2016 marks the 50th anniversary of International Literacy Day. Fifty years ago, UNESCO officially proclaimed 8 September International Literacy Day to actively mobilize the international community and promote literacy as an instrument to empower individuals, communities and societies.
At Prospects we see the effects of poor literacy first hand, particularly in our work with offenders. Prospects delivers the education curriculum in Feltham Young Offenders Institution (YOI) and the National Careers Service In Custody provision in 40 prisons.
In Feltham YOI the English qualification achievement rate is 84%, exceeding benchmarks. In Feltham, as in all education settings, there is an expectation to prioritise literacy and numeracy, ensuring all school-age learners achieve a grade C or above in GCSE English and maths. In Feltham all colleagues take responsibility for improving literacy and numeracy, regardless of the subject they teach.
Here Feltham colleagues share their triumphs.
When Charlie first joined my English class he was testing. He would try to wind the other young people up and make antagonistic remarks about me. He would do anything to take the focus away from doing his work.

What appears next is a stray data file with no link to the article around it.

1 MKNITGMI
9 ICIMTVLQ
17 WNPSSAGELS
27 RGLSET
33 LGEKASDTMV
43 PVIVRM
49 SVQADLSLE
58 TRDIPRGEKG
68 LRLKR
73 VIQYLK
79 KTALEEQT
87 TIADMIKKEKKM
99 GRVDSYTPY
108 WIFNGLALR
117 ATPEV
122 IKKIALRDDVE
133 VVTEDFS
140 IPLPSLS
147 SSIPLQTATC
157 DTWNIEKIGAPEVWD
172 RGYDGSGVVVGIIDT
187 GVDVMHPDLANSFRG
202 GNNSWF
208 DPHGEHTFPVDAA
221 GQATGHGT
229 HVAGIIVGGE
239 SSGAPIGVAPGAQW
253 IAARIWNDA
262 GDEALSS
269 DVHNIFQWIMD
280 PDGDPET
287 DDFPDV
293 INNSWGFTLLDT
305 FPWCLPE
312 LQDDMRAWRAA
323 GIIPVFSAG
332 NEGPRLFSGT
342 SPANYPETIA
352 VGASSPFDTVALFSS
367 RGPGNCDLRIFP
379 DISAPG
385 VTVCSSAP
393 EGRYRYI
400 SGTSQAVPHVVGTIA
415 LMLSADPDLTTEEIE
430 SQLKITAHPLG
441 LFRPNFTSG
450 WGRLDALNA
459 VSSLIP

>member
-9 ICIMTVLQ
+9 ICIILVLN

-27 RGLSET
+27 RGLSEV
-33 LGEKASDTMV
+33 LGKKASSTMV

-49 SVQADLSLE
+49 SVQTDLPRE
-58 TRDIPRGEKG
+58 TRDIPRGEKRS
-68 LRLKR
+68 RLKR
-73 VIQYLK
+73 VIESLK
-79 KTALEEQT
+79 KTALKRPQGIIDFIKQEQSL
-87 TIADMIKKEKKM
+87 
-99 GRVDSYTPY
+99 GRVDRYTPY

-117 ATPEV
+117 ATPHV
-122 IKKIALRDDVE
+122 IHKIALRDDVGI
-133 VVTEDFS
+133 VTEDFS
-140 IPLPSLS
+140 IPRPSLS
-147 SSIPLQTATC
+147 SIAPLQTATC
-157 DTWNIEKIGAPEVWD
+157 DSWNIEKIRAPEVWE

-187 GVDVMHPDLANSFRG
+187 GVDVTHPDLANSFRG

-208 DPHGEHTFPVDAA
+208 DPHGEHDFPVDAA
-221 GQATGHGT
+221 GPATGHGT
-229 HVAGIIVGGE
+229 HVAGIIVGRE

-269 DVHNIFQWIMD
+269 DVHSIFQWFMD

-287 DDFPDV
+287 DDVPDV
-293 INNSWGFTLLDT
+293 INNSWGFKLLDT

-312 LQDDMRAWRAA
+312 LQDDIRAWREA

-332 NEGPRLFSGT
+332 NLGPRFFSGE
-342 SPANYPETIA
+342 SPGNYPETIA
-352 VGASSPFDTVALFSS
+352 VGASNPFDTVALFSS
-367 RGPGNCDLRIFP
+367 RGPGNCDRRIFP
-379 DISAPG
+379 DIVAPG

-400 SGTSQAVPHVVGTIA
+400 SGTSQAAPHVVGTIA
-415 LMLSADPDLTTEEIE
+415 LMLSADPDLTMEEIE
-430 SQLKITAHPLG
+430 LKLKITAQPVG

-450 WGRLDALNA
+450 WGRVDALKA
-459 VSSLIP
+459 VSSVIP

When Charlie first came to Feltham he was assessed as being Entry 3. He often refused to do the work set and appeared to have had no interest his own learning.
One day I brought in a newspaper article about a famous case in English legal history. Charlie was fascinated and felt really passionate about the verdict. He began really engaging in the discussion and eventually with much persuasion and encouragement he started to write down his own thoughts about the case. It had started off with a few bullet points and by the end of the next lesson he had written an article. I remember he said to me, “Miss, I never thought I could do English!”
Through positive reinforcement and feedback Charlie’s confidence has soared. He proactively seeks support and asked for a 1:1 support session for exam practice, it’s so fulfilling as a teacher to watch this transition.
Charlie has also noticed an improvement. He commented: “Since I’ve been at Feltham I’ve learnt the correct grammar and how to get my point across using the right vocabulary and persuasive language. This has given me the confidence to take exams. My reading skills have also improved and I really enjoy going to the library too. I feel more comfortable speaking to official figures. I now get questioned if I speak in slang! I think this is going to help me when I apply for a music course at college and I’ve already practised writing a cover letter.
“All my work has made me feel like I’ve achieved something. I feel really proud of myself and I appreciate all the help and encouragement I’ve received from the staff.”
Since February Charlie has completed level 1 functional English and sat Level 2 reading exam.
* Not his real name.